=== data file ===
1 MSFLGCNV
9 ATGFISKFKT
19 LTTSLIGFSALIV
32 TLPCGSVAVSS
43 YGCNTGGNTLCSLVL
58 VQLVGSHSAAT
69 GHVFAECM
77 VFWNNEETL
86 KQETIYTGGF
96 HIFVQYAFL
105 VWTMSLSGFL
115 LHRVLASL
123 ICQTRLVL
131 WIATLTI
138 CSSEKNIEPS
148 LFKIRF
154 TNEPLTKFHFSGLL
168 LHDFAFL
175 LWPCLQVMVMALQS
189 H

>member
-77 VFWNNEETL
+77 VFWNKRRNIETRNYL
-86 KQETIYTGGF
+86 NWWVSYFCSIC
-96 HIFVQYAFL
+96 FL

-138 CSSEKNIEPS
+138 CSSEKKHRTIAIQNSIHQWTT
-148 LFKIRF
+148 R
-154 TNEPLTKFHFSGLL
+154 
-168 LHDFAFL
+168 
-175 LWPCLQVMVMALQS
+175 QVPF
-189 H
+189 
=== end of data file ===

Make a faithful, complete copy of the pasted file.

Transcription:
1 MSFLGCNV
9 ATGFISKFKT
19 LTTSLIGFSALIV
32 TLPCGSVAVSS
43 YGCNTGGNTLCSLVL
58 VQLVGSHSAAT
69 GHVFAECM
77 VFWNNEETL
86 KQETIYTGGF
96 HIFVQYAFL
105 VWTMSLSGFL
115 LHRVLASL
123 ICQTRLVL
131 WIATLTI
138 CSSEKNIEPS
148 LFKIRF
154 TNEPLTKFHFSGLL
168 LHDFAFL
175 LWPCLQVMVMALQS
189 H

>member
-77 VFWNNEETL
+77 VFWNKRRNIETRNYL
-86 KQETIYTGGF
+86 NWWVSYFCSIC
-96 HIFVQYAFL
+96 FL

-138 CSSEKNIEPS
+138 CSSEKKHRTIAIQNSIHQWTT
-148 LFKIRF
+148 R
-154 TNEPLTKFHFSGLL
+154 
-168 LHDFAFL
+168 
-175 LWPCLQVMVMALQS
+175 QVPF
-189 H
+189 